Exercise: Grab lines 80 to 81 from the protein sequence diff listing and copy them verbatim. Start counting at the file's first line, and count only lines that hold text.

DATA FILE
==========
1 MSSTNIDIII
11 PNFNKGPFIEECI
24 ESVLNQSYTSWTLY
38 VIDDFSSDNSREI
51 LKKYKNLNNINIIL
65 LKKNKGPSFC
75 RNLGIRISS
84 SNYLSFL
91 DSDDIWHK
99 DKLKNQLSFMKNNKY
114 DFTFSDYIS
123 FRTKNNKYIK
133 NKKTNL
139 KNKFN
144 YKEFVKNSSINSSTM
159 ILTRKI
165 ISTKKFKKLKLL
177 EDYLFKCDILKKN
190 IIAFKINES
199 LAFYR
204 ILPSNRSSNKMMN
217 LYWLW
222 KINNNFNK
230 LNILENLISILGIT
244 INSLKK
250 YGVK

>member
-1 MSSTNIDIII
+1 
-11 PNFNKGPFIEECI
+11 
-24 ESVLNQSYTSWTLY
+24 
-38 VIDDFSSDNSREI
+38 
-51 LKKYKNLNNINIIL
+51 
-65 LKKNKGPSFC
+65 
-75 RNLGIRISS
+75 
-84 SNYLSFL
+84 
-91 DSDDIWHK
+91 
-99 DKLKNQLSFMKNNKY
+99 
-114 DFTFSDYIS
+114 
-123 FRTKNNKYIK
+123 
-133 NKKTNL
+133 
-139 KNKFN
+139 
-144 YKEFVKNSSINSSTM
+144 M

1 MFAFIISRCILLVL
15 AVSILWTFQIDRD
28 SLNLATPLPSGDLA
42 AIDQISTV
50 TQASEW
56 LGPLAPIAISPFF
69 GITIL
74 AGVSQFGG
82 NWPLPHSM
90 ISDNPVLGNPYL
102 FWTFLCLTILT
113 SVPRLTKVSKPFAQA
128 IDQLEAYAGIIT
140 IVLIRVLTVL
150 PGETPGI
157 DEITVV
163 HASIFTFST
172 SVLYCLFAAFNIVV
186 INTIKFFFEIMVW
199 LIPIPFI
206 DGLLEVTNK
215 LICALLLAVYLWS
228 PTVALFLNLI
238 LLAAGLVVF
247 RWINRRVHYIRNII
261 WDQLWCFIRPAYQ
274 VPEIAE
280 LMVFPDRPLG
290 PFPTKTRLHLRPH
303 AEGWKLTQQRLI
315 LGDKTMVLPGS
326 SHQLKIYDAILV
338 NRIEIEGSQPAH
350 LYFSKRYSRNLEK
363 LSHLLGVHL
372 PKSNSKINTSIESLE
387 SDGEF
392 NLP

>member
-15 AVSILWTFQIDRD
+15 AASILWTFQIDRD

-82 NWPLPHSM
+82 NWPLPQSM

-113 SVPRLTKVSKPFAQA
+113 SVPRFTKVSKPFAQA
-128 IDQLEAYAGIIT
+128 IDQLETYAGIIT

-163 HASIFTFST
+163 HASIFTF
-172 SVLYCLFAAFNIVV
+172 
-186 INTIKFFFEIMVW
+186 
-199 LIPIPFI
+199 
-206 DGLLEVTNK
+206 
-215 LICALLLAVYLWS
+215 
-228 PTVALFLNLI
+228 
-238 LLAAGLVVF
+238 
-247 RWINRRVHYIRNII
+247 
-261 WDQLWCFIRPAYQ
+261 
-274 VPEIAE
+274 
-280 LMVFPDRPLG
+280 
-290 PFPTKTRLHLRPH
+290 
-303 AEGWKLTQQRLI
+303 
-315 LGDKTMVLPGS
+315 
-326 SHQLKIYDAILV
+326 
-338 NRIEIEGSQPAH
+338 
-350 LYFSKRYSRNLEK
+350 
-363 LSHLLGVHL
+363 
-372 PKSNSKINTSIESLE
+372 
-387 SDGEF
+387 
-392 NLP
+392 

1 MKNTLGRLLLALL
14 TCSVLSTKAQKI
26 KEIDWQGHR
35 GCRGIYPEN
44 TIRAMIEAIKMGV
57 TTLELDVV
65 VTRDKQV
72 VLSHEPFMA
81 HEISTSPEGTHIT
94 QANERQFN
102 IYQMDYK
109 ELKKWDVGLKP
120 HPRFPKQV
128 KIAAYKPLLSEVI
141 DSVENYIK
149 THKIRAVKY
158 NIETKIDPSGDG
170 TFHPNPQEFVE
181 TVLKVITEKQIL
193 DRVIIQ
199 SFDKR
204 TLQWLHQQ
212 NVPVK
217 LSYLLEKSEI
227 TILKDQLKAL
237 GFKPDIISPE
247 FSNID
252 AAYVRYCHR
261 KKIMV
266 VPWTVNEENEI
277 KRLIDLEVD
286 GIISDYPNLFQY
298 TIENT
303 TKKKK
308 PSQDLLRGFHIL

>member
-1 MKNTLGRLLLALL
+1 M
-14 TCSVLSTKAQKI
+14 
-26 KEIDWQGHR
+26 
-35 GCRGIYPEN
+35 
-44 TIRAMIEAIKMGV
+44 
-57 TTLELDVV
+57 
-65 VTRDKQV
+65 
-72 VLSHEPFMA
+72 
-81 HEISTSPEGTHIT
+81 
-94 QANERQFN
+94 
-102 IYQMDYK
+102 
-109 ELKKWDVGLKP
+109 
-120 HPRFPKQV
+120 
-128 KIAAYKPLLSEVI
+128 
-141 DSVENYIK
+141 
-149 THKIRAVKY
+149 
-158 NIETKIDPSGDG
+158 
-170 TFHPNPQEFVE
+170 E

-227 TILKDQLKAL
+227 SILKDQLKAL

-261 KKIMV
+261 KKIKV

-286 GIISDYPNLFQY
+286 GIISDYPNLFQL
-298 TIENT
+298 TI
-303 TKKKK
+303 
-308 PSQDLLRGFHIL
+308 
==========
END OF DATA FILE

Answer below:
228 PTVALFLNLI
238 LLAAGLVVF